*A basic question about magnetism*describes magnetic and electric fields as being the same in each reference frame. That is to say there is no separate perpendicular magnetic field; motion just modifies the electric field. So this question concerns the situation where two positive ions initially move in the same direction and are side by side in a vacuum. An observer also co-moves with the ions at their speed of v. I will refer to the co-moving observer as C and an observer at rest as R.

1. C considers his moving frame to be at rest, so his clock is unaffected and the ions (which initially appear to be at rest) just have a rest mass of m0. C observes each ion accelerates at aC. From the equation F=ma we can say aC = FE/m0 where FE is the electrostatic repulsion.

2. For R at rest there is a magnetic force of attraction which varies linearly with the ions’ speed of v. This can be expressed as kv, so for R the repulsion is reduced to FE – kv. The mass of the moving ions is increased by the Lorentz factor of γ or (1 - v2/c2)-0.5 to give a further reduction in acceleration. Hence R should see a lesser acceleration of aR = (FE – kv)/γm0.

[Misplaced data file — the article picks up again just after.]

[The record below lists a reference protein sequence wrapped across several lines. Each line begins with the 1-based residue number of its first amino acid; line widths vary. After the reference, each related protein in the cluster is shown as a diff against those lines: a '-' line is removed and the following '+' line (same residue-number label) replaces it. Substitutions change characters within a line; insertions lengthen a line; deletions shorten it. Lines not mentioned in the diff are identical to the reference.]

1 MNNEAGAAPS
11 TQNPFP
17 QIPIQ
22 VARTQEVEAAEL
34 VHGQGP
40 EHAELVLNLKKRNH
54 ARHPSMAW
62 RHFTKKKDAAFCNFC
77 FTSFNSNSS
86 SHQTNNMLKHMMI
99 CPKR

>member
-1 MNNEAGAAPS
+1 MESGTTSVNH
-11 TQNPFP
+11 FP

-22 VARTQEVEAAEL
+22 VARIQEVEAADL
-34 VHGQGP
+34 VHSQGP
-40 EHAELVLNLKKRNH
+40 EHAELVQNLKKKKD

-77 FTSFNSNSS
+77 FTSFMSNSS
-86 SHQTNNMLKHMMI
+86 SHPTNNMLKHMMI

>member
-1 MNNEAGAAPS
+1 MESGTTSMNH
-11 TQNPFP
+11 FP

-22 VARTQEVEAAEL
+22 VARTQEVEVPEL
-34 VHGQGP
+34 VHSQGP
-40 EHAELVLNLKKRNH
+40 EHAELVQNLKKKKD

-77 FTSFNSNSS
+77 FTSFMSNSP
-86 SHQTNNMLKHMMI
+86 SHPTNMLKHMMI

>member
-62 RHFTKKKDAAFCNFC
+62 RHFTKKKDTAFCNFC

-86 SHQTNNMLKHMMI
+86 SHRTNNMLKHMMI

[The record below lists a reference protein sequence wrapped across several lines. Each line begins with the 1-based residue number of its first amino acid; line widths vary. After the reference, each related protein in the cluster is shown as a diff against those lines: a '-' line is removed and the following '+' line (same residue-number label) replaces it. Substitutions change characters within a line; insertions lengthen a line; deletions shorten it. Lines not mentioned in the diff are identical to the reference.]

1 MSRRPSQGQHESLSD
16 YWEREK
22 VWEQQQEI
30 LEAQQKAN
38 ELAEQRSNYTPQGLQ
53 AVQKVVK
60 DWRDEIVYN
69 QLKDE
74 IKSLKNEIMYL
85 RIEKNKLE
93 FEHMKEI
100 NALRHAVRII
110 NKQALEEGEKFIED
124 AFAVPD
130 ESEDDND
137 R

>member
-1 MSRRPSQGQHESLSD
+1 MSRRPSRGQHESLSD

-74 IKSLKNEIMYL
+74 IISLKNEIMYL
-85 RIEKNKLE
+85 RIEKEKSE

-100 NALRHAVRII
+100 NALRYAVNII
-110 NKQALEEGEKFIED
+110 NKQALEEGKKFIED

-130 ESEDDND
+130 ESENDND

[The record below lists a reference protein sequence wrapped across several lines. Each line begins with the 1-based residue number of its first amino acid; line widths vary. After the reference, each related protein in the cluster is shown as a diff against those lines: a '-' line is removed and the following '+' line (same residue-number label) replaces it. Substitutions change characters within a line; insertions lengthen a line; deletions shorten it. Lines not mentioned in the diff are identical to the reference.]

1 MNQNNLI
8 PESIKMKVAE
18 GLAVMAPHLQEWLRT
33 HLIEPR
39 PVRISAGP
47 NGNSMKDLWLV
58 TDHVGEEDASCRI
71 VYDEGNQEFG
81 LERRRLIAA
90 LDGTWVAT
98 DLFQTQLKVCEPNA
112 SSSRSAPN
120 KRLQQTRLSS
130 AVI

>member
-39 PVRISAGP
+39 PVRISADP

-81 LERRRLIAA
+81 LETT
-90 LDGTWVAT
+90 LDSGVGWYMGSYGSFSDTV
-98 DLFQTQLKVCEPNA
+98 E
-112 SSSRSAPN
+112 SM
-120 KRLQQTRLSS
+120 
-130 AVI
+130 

C and R see each other’s clock is slow by a factor of 1/ γ. So each can say the other’s measurement of speed is increased by a factor of γ and acceleration by γ2. But I don’t see how non-linear factors can reconcile acceleration differences which basically vary linearly with v. A single acceleration event seems to produce fundamentally different accelerations which cannot be reconciled by Lorentz transformations. Conventionally there are said to be separate electric and magnetic fields that are the same when viewed from different frames. In which case these same fields should have the same effects for all values of v.

Where am I going wrong?